Decimal Expansion of Pi: Interesting Observations, Part I

Let’s try to read through decimal expansion of pi until every digit from 0 to 9 is found at least once, and note the count of digits we’ve read up to that point (call that count completion run). The first such position for decimal expansion of pi (actually including the leading 3) is 33. That is, if I start reading the digits 3, 1, 4, 1 … it will take me 33 digits before all digits between 0 and 9 are read at least once.  In parallel, let’s do the same for completely random sequence of numbers. Once we reach the point when all the digits have been encountered, we reset the length. Thus between any two sequences of digits, each digit between 0 to 9, there is a sequence of completion runs. Again, if we read pi from 3, 1, 4, 1, 5 … (until 1,000,000 have been read) we get a sequence of completion runs which have following lengths: 33, 18, 19, 27, 15 etc. If we have first 1,000,000 digits of pi written out to pi.txt, the following C++ code would accomplish the task.

#include <iostream>
#include <fstream>
#include <cstdlib>
#include <ctime>
using namespace std;

int main(){
    ifstream inFile ("pi.txt"); 
    ofstream outFile ("out.txt"); 
    char c;
    int i =0;
    int a[10];
    int g = 0; 
    srand(time(NULL));
    for (i = 0; i < 10; i++) a[i] = 0; 

    while(!inFile.eof() ){
        inFile.read( &c, 1 ); 
        int j = c - 48;
        // j = rand() %10; // comment/uncomment to simulate truly random sequence
        a[j]++;
        int k = 0;
        for (i = 0; i < 10; i++) if (a[i] == 0) k = 1;

        if (k) {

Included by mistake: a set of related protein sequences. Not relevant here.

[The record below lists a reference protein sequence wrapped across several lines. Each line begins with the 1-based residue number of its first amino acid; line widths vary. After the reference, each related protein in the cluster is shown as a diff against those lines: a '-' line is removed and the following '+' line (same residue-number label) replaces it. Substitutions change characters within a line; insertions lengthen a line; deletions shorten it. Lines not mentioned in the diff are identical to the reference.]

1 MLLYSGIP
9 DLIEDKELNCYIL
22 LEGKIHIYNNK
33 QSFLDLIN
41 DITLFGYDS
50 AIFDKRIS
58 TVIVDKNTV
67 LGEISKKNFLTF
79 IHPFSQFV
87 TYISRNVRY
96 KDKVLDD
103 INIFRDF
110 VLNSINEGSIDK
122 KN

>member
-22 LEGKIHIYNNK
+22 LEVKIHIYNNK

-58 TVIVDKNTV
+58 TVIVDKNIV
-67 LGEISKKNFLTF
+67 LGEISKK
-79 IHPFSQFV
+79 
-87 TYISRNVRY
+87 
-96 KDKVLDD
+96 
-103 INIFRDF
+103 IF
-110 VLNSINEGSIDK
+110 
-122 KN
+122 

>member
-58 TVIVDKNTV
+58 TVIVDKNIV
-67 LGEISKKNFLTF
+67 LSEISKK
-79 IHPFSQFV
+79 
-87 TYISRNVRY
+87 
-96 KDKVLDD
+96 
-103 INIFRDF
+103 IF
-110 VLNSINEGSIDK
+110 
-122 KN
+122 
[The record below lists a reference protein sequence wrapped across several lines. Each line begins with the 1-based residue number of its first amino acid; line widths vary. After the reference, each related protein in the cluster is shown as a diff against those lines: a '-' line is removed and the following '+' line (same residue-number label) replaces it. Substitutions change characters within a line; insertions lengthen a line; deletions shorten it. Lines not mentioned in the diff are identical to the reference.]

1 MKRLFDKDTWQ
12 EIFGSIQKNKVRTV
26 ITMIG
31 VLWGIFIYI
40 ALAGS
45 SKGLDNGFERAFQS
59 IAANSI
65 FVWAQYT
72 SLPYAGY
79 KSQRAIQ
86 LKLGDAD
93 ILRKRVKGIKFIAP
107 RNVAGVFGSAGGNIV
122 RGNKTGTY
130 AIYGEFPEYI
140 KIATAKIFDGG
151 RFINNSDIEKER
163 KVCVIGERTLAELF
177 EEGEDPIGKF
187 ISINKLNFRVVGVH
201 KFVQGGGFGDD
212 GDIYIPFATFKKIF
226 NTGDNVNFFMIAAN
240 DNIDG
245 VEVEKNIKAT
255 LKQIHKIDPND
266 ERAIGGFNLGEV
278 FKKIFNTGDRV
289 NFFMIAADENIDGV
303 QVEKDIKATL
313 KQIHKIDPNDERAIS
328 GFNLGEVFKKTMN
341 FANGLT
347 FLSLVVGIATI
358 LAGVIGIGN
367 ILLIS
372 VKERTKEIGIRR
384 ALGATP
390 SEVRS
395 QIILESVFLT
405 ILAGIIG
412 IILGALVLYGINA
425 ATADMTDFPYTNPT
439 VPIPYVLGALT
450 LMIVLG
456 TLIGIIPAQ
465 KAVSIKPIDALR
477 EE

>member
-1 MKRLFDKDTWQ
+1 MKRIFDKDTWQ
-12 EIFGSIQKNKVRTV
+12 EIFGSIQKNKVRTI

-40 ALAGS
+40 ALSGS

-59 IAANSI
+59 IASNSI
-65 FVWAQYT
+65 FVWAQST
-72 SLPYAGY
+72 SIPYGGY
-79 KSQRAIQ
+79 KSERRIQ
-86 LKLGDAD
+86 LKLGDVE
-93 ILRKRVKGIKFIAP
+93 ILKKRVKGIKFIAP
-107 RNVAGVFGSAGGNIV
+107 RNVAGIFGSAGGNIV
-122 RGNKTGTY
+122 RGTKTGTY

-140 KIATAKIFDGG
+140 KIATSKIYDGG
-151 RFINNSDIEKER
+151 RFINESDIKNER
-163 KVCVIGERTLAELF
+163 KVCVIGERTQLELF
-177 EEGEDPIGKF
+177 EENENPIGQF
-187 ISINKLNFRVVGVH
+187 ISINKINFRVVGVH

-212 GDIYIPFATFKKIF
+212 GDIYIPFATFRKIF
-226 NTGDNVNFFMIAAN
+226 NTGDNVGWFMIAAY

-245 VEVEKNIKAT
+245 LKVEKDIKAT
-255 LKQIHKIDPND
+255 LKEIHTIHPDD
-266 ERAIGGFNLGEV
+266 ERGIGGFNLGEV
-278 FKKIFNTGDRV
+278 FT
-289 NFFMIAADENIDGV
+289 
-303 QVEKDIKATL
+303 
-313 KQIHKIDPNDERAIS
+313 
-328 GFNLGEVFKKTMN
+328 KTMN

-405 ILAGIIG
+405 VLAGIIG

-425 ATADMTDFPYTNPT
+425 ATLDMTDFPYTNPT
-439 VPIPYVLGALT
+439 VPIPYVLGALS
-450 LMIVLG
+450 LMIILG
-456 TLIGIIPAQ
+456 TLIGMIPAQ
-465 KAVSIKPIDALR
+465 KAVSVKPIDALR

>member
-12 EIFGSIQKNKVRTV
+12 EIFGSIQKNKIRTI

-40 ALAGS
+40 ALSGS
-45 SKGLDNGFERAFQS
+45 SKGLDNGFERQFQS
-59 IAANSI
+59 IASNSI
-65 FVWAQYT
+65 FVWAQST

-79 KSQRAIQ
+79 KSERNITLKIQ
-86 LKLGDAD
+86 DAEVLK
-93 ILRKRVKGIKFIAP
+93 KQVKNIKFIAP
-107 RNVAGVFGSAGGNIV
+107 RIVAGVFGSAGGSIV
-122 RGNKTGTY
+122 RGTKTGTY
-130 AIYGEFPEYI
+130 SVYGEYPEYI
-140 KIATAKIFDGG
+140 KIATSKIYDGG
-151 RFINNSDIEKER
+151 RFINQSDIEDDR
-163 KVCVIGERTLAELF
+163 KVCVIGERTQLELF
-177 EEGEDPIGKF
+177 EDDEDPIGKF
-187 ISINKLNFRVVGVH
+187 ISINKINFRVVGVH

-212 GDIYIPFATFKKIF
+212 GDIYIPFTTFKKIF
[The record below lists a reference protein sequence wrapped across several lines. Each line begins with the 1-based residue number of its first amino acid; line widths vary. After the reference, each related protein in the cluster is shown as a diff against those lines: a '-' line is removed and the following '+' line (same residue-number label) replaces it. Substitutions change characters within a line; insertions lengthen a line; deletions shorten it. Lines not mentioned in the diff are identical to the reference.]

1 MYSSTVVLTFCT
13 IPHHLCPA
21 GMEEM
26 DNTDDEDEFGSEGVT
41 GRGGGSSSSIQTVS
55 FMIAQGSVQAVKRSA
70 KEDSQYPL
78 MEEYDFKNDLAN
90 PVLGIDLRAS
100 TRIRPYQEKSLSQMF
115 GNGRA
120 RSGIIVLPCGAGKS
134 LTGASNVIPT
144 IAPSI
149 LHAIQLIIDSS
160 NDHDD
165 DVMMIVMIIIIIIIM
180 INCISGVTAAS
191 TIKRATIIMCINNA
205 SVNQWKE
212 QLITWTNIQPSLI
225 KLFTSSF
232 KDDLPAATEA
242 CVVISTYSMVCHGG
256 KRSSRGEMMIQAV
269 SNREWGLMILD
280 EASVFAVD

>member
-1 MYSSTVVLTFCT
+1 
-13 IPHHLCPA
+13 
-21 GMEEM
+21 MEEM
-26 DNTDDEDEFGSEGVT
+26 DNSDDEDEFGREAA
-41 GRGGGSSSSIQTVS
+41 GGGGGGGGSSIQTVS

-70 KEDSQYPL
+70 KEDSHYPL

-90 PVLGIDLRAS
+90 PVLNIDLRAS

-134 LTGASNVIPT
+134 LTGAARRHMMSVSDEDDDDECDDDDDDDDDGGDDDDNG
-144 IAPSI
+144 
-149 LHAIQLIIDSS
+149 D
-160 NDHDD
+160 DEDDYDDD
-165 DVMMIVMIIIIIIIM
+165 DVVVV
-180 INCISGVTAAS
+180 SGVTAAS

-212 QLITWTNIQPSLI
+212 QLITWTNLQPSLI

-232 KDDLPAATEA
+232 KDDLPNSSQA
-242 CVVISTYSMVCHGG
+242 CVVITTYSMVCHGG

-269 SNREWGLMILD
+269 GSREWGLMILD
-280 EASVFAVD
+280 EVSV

g++;
        } else {
            //cout << g + 1<< ' ';
            outFile << g + 1 << endl;
            g = 0;
            for (i = 0; i < 10; i++) a[i]=0;
        }

    }

    return(0);
}

What does the data show? Well, it’s interesting. Assuming random number generator employed in the code above produces true random sequence, it seems that maximal length of completion runs in the first million digits of pi is larger than that in the control random sequence. The table below shows counts of completion runs for pi and control random sequence. Every completion run length from pi has corresponding value for the control. For example, in my data, 33 (the length of first completion run on pi) is coupled with 15 (the length of first completion run from control sequence). Reading the table below, it follows that first million digits of pi contains a completion run with over 130 digits (it’s a 157 to be exact) and there is no such completion run observed for the control sequence. In fact, there is also a completion run of length 126 (between 120 and 130) and there is no such run observed in the first million ‘truly’ random digits.

Do you feel thrilled? Do we see a glimpse of ’empirical’ evidence that decimal expansion of pi is not truly random? Or do we see manifestation of imperfections in random number generators?

Completion run comparison_ pi vs true random sequence

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~ by Monsi.Terdex on January 1, 2014.

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